Orchid’s chin started to itch, so she squirmed to reach one toe-claw upward to scratch. She’d been waiting for far too long. “Be fair,” she muttered. “Cirrus and Frog can’t fly as fast as you can, and though we flew into a headwind to get here, the wind might have shifted.” She looked at the angle of the sun. It had only been about an hour. A long, boring hour, with nothing to do but watch the woman’s cut form a messy scab. And watch the baby, just a few feet away, swimming in its enclosure.
Realistically, her friends were probably just arriving at her house. If she was lucky, they’d be talking with her mother right now. She tried to remember her mother’s plans for the day. Would she be home? Of course, a healer’s plans often got disrupted—
Orchid looked down at the lakeborn woman, who was lying mostly in the water. Where she was in the water, her skin looked less red and flaky. Her eyes were still closed.
“Um,” Orchid didn’t know what to call her, or what to say. ‘Are you all right’ was a dumb question, which she’d already pointed out to Frog. “We found you on the ground, in the sun.”
“Ow.” The woman’s eyes opened, but looked weird and filmy. Her voice was rough and hoarse. “Water—“
“Yes, we brought you back to the water,” Orchid broke off as the woman tried to wiggle further into the water. “Hold still, you’re hurt! I sent my friends to get my mother, she’s a healer.”
“Drink?” The woman closed her eyes again, tired out by that minor effort.
“Oh, sure. Um. Keep your eyes closed.” Windborn feet were agile and strong, but did not make a good cup. Orchid folded her wings for a moment to relax the muscles, then used one to scoop up some water. “Here.” She directed a trickle into the woman’s mouth, only splashing her face a little.
Orchid settled back down to being a sun-shade, but the woman’s eyes flew open again. This time, Orchid saw that she had two sets of lids, because both opened, showing her eyes to be a startling, bright green. “Minnow! And Mud—“
“Your baby is fine, he’s in the net just like you left him.”
“Mud? There’s sand here,” Orchid was confused.
“No. Mud—daughter. Woodborn, three years old.” The woman surged into a sitting position, and moaned as her head moved into the sun. “I’ve got to find her!”
“No. You can’t. You’re sick.”
The woman tried to stand, then fell down into the water, her head submerging. Orchid stood, started to reach for her, though she knew she couldn’t lift her alone, but the woman lifted her head out of the water, just barely enough to talk. She looked a little more clear-headed.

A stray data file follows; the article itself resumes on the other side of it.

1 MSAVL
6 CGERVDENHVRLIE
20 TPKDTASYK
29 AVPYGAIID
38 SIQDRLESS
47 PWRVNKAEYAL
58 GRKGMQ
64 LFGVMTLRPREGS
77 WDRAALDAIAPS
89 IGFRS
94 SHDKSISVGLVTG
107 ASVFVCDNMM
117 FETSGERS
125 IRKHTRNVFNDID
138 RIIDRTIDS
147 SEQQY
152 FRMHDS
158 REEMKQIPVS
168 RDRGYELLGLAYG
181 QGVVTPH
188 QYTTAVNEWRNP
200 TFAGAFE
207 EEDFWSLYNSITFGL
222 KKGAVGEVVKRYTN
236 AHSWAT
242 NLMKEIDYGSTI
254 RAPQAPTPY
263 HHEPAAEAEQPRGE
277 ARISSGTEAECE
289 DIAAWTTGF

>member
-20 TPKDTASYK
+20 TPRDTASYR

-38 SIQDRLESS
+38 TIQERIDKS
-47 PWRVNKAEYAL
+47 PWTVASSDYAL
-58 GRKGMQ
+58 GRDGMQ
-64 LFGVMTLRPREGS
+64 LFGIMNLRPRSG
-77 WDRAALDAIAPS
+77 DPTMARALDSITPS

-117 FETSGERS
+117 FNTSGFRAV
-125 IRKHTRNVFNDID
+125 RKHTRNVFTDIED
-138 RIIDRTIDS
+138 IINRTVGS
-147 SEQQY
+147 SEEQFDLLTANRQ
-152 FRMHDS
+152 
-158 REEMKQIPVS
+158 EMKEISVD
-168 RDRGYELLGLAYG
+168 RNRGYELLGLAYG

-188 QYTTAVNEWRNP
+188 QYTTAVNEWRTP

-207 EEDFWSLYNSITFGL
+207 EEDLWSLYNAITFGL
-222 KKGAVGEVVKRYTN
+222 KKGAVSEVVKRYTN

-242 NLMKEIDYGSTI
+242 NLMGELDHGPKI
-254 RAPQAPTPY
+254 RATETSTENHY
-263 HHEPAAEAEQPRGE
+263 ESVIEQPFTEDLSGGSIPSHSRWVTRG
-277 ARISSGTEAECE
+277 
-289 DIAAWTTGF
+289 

“You—you’re just a little kid yourself!”
“I’m Orchid.” Orchid stood as tall as she could. “I’m not a little kid! I’m 8. Almost.” She spread her wings again and moved to shade the woman again.
“I’m Coral.” The woman looked around wildly, but then deliberately smiled at Orchid. “How did you get me to the water?”
“My two friends and I lifted you. I’m sorry I scratched you.” Orchid pointed at the woman’s bloody shoulder with one foot.
“No, you did right. Lakeborns get sick if we get too dried out. And you’re right, I’m not up to leaving the water to look for Mud yet. But I’m worried—”
“I can look for her!”
“You won’t get lost?”
“Of course not. I’ll fly.” Orchid leapt into the air and hovered over Coral and the baby, already looking toward where they’d found the mother. “It’s easy to see where you’re going from up here. But will you be OK? If you go underwater, I don’t think even my Mom could go down to get you.”
“I’ll go over by my baby, under that tree to keep the sun off. You shaded me too, didn’t you? With your wings?”
“That must have been tiring.”
“Nah, that was easy.” Boring, but even easier than flying.
“Still, thank you.”
Embarrassed, Orchid whistled *welcome*, and flew off to look for the child. It wasn’t until she reached where they’d found the woman that she realized she didn’t know if the woman knew the windborns’ whistle-talk.
She walked all around the clearing where they’d found the woman. There was a net full of leaves, and a berry bush with no ripe berries down low, but no little one. She picked up the net, tying it shut and then around her waist to take to Coral, then rose up to fly in circles around the area.
“Mud,” she called. “Mud, where are you?” But there was no answer.
She hovered, picking a few berries from the tops of the bushes with her toes and munching on them. If she was a woodborn little, where would she go? With a lakeborn mother, she probably was pretty good at swimming, but got to do that all the time. And with a new baby brother who couldn’t breathe air yet, she was probably sick of the water. Orchid had seen plenty of tantrums when her mother was visiting newborns; she knew that kids that age often felt ignored when there was a new baby. There was this one boy—“Mud” she interrupted her thoughts aloud. “Got to find Mud. Stop daydreaming.”
Mud couldn’t fly, but woodborns could climb before they could walk. Almost anywhere windborns could fly to they could get to too, if not quite as quickly. So, if she were a bored woodborn little, with a stomach full of berries, she figured she’d head for a tree. Hopefully she didn’t get far before she tired herself out, and with a full belly, fell asleep.
Orchid landed again, and sat down by the berry bush, looking up at the trees, trying to imagine which one would look comfortable--or interesting--to Mud. There were some tall oaks and maples, a few apple trees with tiny, very green apples, and a stand of hawthorns. She saw two birds’ nests, and leapt to her wings to check them out. She found some baby chicks, and an angry blue-jay mother, but no little girl. And she didn’t see any claw marks on those trees.